8-bit style sheet for websites

Originally published at: https://boingboing.net/2018/11/29/8-bit-style-sheet-for-websites.html


I object to their use of the <i> tag for icons, when it is supposed to be for italics, especially since the <span> tag exists for explicitly the purposes they’re using <i> for, but otherwise this is a pretty nice bit of CSS.


Perhaps the developer adheres to sematic markup principles, and decided that since the <em> tag is preferred over italics, it would be OK to repurpose the <i> tag in this way. Just a guess.


Almost all the major icon libraries have standardized on using <i>, like FontAwesome and FlatIcons.
There are still a few holdouts that use <span> for this like IcoMoon, but it was largely agreed upon that <i> could be repourpsed for <i>con since <em> and <strong> are the semantically correct replacements for <i> and <b>.

<span> does not explicitly exist for this purpose, span is simply the inline equivalent of <div> originally intended for grouping. It predates the two things that allow it to be used for icons, css content replacement, and webfonts. So no, not explicitly for this purpose.


The problem is not with <em> and <strong> being semantically correct for things, the problem is that the <i> tag already has style attributes applied to it that must then be counter-acted if you intend to us it for something else. <span> has no pre-existing style attributes, and was explicitly added to the standards for the purpose of being a completely attribute-neutral inline tag to which any attribute set desired could be added without conflict to pre-existing function, attributes, and semantic meanings (which <i> has all three of). So yes, it does explicitly exist for the purpose of being “the tag you stick things onto without conflicting the previous purpose of that tag”.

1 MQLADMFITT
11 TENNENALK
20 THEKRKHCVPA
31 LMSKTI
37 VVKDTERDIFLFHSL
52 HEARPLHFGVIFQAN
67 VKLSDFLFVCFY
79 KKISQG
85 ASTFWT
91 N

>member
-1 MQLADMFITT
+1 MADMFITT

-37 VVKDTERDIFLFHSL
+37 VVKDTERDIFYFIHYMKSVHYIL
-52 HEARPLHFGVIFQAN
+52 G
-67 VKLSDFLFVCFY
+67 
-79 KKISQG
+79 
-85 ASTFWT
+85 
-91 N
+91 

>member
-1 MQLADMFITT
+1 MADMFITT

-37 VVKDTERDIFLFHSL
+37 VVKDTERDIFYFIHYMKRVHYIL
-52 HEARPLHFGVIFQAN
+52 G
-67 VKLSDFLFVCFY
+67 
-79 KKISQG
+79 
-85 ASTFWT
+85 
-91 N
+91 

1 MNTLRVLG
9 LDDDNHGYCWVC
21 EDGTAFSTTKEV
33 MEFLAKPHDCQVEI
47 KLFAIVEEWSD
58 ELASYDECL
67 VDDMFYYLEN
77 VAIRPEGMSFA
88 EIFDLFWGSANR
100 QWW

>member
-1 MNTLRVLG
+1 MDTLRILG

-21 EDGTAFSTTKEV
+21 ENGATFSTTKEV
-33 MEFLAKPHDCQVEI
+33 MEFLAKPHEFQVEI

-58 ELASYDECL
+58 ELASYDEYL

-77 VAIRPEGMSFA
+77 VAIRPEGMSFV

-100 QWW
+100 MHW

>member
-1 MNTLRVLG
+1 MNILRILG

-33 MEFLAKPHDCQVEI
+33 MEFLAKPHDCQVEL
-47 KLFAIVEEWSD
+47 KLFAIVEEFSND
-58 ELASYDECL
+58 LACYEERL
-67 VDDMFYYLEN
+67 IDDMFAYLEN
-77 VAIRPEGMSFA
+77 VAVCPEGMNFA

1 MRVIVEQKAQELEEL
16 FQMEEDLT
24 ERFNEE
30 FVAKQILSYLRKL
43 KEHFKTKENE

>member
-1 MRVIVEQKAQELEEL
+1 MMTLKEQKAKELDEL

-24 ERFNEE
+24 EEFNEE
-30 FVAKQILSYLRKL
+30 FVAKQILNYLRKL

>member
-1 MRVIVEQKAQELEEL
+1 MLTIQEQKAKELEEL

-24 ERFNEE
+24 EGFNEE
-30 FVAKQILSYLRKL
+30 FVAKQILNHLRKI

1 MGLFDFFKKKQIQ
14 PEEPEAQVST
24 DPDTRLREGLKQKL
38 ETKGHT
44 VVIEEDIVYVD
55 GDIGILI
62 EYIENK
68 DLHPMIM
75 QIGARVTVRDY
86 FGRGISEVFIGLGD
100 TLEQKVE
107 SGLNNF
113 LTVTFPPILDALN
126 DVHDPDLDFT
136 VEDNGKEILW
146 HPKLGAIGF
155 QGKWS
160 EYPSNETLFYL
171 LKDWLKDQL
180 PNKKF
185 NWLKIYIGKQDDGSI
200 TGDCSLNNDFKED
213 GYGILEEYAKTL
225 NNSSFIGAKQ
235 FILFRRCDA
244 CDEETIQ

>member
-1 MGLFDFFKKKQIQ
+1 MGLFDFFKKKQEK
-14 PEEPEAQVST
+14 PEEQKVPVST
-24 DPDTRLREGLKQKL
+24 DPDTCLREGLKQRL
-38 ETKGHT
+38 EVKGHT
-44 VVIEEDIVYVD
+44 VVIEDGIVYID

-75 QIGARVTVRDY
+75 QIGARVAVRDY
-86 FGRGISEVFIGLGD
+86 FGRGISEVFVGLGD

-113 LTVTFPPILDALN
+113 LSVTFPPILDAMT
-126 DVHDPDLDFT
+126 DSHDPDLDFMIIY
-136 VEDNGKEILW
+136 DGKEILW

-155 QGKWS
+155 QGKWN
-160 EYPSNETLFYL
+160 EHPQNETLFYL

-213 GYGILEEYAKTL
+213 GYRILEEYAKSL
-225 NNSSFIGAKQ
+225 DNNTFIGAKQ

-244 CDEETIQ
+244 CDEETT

in order to use any tag for an icon via a webfont several styles not attributes have to be applied to it regardless, even if you use span.

tags are not supposed to be used for styling at all full stop. that is the entire point of the semantic web. people are trying to fix this historical mistake. one would think that using <i> for italics would trigger your pendency a lot harder than using it in a character replacement capacity, both of which are proper valid html and css. If anyone is using <i> for italics they are the one "doing it wrong"™ and should reset the style regardless to discourage incorrect usage.

again this isn’t what span was created for, that is a misunderstanding of span and its origin. it can be used for this, but so can other tags, all correctly. it was the inline equivalent of div for grouping, that is what it was created for. it has been repurposed for a lot of things. any tag needs several styles applied to be used for this purpose, most the industry has standardized on <i> for this purpose for good reason, regardless if it gets your knickers in a twist or not. ¯\_(ツ)_/¯ you can always edit the css and tags to use any tag, that is super easy to do with any icon library.

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